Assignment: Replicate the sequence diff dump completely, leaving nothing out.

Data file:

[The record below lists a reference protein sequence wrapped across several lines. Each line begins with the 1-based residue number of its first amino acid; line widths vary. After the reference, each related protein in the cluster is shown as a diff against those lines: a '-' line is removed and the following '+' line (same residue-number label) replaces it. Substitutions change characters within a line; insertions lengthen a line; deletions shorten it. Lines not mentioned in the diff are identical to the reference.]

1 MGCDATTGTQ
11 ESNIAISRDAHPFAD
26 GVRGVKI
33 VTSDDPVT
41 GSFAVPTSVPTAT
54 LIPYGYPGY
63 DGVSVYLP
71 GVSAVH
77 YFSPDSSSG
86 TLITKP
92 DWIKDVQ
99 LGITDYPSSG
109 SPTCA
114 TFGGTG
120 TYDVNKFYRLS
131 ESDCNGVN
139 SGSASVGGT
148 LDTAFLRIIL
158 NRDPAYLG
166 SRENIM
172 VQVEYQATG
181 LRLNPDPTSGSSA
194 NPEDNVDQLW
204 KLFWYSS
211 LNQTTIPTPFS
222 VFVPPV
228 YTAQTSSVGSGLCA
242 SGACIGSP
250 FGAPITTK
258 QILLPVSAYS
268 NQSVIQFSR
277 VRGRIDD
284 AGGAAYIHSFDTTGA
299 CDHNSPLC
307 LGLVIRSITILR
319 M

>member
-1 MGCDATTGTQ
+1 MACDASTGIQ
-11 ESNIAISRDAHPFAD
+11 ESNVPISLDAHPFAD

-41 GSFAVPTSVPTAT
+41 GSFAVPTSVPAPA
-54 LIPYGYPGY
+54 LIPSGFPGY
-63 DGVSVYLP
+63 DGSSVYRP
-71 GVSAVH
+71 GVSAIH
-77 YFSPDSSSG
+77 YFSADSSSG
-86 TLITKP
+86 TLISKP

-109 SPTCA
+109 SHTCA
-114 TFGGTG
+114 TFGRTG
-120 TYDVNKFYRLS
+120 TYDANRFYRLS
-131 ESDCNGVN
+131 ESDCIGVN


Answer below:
[The record below lists a reference protein sequence wrapped across several lines. Each line begins with the 1-based residue number of its first amino acid; line widths vary. After the reference, each related protein in the cluster is shown as a diff against those lines: a '-' line is removed and the following '+' line (same residue-number label) replaces it. Substitutions change characters within a line; insertions lengthen a line; deletions shorten it. Lines not mentioned in the diff are identical to the reference.]

1 MGCDATTGTQ
11 ESNIAISRDAHPFAD
26 GVRGVKI
33 VTSDDPVT
41 GSFAVPTSVPTAT
54 LIPYGYPGY
63 DGVSVYLP
71 GVSAVH
77 YFSPDSSSG
86 TLITKP
92 DWIKDVQ
99 LGITDYPSSG
109 SPTCA
114 TFGGTG
120 TYDVNKFYRLS
131 ESDCNGVN
139 SGSASVGGT
148 LDTAFLRIIL
158 NRDPAYLG
166 SRENIM
172 VQVEYQATG
181 LRLNPDPTSGSSA
194 NPEDNVDQLW
204 KLFWYSS
211 LNQTTIPTPFS
222 VFVPPV
228 YTAQTSSVGSGLCA
242 SGACIGSP
250 FGAPITTK
258 QILLPVSAYS
268 NQSVIQFSR
277 VRGRIDD
284 AGGAAYIHSFDTTGA
299 CDHNSPLC
307 LGLVIRSITILR
319 M

>member
-1 MGCDATTGTQ
+1 MACDASTGIQ
-11 ESNIAISRDAHPFAD
+11 ESNVPISLDAHPFAD

-41 GSFAVPTSVPTAT
+41 GSFAVPTSVPAPA
-54 LIPYGYPGY
+54 LIPSGFPGY
-63 DGVSVYLP
+63 DGSSVYRP
-71 GVSAVH
+71 GVSAIH
-77 YFSPDSSSG
+77 YFSADSSSG
-86 TLITKP
+86 TLISKP

-109 SPTCA
+109 SHTCA
-114 TFGGTG
+114 TFGRTG
-120 TYDVNKFYRLS
+120 TYDANRFYRLS
-131 ESDCNGVN
+131 ESDCIGVN